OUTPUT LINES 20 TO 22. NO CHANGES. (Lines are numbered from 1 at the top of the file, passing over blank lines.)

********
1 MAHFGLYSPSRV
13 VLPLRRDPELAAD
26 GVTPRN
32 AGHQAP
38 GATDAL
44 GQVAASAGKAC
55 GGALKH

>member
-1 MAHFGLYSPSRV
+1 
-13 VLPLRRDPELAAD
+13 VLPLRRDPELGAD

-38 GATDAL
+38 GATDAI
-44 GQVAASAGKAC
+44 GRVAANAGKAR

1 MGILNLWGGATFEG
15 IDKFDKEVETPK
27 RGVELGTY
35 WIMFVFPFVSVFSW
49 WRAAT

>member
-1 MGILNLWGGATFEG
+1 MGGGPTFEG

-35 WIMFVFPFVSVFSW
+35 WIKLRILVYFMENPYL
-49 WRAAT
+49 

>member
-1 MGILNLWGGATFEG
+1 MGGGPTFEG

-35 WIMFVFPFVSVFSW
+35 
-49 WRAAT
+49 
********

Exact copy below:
35 WIMFVFPFVSVFSW
49 WRAAT

>member